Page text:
The further back I get in my family’s history, the harder it gets to find a headstone for an ancestor. This week I had a total of two to choose from for my headstone of the week. My 4th great grandfather, Samuel Leader is my choice this week.
As you enter Marietta you see it. The Old Union Meeting House, a large brick building, surrounded by aging headstones, some you can read, some you can barely read and some you can’t read at all. And then there are those that are no longer where they once stood tall and proud. Samuel Leader’s is among those in the last category, with one exception. His is in pieces, some remain and other pieces have either vanished or are buried under sod, leaves, or whatever it is that blows through a cemetery, year after year, after year.
The person in the spotlight is the easiest person to research, but information on an ancestor who just gets by day to day, gets harder to find the further back you go. Samuel falls into the second category.
Samuel was the 1st of at least 9 children born to Ludwick (Lewis) Leader and his 1st wife, probably Catharine Miller. He was born the same year our country was, in York County, Pennsylvania. Since his father and family moved from York County to that new developing area of Marietta on the other side of the Susquehanna River by 1804, it is assumed that Samuel followed him shortly thereafter. He kept below the radar up until 1811 when he was listed as a Joiner (carpenter) on tax lists. The fact that he was a carpenter is no surprise since there were many Lumber Mills in Marietta. He and his wife, Susannah Bischoff (Bishop), had three children, his eldest and only daughter would become my ancestor. He signed petitions, was active in Marietta affairs and bought a house and then lost the house in foreclosure. 1839 is the first year he does not appear on the Tax Lists. This is Samuel’s life in a nutshell, that dash on a headstone between the dates . . . . which brings us back to those broken pieces of his headstone.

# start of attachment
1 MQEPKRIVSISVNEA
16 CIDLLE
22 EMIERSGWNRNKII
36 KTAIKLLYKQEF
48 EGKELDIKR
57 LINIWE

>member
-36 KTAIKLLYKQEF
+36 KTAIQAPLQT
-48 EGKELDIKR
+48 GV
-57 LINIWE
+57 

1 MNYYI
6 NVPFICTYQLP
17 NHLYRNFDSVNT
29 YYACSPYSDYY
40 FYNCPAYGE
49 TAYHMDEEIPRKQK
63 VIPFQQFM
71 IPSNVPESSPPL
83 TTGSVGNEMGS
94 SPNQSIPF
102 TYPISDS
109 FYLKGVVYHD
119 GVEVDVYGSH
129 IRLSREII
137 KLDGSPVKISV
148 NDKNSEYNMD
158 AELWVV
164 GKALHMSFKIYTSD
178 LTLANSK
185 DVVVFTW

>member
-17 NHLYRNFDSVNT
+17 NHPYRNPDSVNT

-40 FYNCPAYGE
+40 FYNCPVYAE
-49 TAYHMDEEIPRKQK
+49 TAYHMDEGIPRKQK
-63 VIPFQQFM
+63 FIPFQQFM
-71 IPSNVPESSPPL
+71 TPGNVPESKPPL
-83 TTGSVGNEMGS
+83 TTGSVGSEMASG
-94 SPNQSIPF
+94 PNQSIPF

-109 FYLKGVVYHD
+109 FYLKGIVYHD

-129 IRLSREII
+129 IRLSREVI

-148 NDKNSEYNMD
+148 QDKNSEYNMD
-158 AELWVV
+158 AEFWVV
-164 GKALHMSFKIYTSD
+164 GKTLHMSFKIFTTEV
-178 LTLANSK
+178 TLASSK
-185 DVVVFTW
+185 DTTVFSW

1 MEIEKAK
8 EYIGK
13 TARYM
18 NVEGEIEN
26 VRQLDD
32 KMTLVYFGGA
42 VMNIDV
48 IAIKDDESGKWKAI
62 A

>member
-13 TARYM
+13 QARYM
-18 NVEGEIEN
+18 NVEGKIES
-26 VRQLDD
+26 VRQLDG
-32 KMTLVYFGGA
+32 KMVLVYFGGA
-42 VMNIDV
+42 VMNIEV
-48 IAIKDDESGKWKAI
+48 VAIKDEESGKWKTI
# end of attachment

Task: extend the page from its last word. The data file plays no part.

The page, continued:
Next to the fence, far from Samuel’s original burial site is a neatly stacked pile of broken pieces of stones that once marked the passage of a life. I believe Samuel’s headstone to be in this pile, and I have several reasons why.
- 1820 Census shows Samuel Leader in Marietta with one male 45 and over
- 1830 Census shows Samuel Leader in Marietta with one male 40 -50.
- When the Cemetery was transcribed in the 1950’s there was a broken stone transcribed right after Lewis and Sarah Leader. It showed a person aged 63 yrs, d. 4 ? 1839.
- Newspaper article found in “Marietta Scrapbook” at Lancaster County Historical Society, lists Samuel as eldest son of Lewis.
- Bible in my possession belonging to Samuel’s widow, Susannah has a date of April 15, 1839. Susannah was illiterate and had no reason for a Bible. (my theory is it was given to Susannah at Samuel’s funeral.)
- 1839 is the first tax year Samuel does NOT appear on the tax list for Marietta Borough. (falls right into line with the above Bible and headstone date)
- Susannah purchases a home in a neighboring town taking possession in her name only in 1840.
Linda’s Headstone of the Week for Week #5